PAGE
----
Occupational Asthma Reference

Boyce SH, Simpson KA, Hydrochloric acid inhalation: who needs admission?, J Accid Emerg Med, 1996;13:422-424,

Keywords: acute lung injury, hydrochloric acid, UK, Scotland,

Known Authors

If you would like to become a known author and have your picture displayed along with your papers then please get in touch from the contact page. Known authors can choose to receive emails when their papers receive comments.


Nine pharmaceutical workers were exposed to hydrochloric acid (HCI) fumes. Four were discharged with no symptoms after a 4 h observation period in the accident and emergency (A&E) department. The remaining five were admitted to the medical unit because of severe symptoms, reduced peak expiratory flow rate (PEFR), or hypoxaemia. Treatment was symptomatic and discharge followed 24 h later. Only one patient, discharged from the medical unit, developed long term airway hyper-reactivity, superimposed on a background of chronic obstructive airways disease. Thus patients who are minimally symptomatic with normal PEFR and oxygen saturation values can be safely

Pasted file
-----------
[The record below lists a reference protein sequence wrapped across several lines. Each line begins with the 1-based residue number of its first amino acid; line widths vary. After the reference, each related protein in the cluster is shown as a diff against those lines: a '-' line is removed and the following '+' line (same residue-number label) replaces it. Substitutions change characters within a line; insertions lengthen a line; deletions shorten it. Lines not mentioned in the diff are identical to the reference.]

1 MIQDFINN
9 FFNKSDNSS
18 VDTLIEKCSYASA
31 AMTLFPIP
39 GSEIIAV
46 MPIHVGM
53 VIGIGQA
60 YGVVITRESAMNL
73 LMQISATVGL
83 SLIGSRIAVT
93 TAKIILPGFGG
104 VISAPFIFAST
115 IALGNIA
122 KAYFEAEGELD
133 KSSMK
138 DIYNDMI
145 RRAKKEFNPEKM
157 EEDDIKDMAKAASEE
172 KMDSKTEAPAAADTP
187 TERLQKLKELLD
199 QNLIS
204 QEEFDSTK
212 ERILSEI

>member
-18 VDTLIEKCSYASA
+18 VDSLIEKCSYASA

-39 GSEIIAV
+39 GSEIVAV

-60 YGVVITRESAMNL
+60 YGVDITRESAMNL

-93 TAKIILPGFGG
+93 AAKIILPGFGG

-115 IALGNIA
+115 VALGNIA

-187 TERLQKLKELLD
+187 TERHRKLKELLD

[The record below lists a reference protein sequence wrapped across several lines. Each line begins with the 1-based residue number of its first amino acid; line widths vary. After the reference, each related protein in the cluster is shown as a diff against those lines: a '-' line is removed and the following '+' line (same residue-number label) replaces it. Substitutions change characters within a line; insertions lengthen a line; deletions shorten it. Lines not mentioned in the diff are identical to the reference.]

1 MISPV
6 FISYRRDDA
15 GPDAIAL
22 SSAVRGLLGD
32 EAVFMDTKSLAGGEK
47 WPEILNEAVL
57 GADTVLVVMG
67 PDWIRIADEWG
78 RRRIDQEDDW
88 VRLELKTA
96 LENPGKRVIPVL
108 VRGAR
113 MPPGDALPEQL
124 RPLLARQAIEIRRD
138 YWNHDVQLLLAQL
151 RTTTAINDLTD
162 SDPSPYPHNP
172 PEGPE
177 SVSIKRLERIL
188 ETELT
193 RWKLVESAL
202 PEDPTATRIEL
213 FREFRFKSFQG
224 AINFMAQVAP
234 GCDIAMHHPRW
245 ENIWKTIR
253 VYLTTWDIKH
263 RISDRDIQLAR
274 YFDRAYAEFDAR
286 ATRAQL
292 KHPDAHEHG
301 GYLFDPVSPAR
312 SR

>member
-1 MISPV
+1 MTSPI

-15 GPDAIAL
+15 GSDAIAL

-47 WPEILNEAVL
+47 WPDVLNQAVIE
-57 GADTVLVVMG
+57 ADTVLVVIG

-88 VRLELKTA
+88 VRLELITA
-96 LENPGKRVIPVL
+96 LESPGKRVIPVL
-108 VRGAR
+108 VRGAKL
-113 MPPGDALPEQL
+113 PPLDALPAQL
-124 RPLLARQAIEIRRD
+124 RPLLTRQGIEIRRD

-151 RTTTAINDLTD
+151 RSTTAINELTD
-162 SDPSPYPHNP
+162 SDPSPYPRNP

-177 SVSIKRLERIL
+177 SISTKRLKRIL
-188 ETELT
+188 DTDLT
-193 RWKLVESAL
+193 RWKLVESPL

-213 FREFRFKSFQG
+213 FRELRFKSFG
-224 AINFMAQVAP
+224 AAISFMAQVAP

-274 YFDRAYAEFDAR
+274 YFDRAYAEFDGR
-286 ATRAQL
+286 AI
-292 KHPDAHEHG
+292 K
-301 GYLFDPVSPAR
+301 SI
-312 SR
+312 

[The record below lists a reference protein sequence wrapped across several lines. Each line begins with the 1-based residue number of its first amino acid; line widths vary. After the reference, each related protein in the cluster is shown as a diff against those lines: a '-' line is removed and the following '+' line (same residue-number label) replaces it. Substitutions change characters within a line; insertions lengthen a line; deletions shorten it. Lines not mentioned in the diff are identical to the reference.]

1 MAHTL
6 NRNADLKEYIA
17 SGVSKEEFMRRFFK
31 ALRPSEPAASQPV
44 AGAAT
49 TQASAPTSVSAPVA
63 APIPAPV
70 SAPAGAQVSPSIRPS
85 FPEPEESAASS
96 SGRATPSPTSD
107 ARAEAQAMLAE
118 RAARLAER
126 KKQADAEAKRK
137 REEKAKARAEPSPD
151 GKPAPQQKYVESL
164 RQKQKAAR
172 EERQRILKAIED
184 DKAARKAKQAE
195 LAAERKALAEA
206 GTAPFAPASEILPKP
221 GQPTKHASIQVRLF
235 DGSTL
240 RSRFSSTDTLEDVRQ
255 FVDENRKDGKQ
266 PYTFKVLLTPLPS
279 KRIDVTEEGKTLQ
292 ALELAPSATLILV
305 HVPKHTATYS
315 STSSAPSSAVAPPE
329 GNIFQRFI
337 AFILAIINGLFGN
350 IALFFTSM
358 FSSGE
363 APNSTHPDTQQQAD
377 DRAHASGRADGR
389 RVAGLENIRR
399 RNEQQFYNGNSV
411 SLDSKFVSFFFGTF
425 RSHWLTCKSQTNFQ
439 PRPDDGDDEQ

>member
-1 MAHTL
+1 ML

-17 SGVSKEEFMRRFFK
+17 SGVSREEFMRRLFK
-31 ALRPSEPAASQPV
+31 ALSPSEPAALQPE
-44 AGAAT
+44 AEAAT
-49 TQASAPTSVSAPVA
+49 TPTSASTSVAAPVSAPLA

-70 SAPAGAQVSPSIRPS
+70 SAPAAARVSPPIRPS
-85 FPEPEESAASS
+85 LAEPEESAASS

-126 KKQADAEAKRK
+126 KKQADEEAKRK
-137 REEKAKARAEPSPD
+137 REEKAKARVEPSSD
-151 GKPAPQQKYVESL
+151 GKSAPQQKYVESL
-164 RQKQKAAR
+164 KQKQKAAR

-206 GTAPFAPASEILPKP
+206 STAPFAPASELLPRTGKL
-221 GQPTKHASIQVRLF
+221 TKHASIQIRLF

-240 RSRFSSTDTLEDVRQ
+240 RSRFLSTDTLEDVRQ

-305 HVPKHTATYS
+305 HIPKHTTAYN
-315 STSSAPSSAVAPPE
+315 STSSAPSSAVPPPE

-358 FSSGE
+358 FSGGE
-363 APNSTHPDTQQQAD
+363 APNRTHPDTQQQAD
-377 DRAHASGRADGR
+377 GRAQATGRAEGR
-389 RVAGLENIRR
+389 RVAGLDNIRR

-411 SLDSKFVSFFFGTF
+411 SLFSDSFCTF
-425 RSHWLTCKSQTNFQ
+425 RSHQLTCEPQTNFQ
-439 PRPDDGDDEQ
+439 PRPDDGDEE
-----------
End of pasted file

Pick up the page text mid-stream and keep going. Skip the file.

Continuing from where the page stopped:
discharged from the A&E department after a short observation period of 4 h with
advice to return if dyspnoea occurs. Caution should be employed in severely symptomatic patients, those with pre-existing lung pathology or reduced PEFR, and hypoxaemic patients, where observation for at least 24 h is recommended

Full Text

Associated Questions

There are no associations for this paper.

Please Log In or Register to put forward this reference as evidence to a question.


Please sign in or register to add your thoughts.

Oasys and occupational asthma smoke logo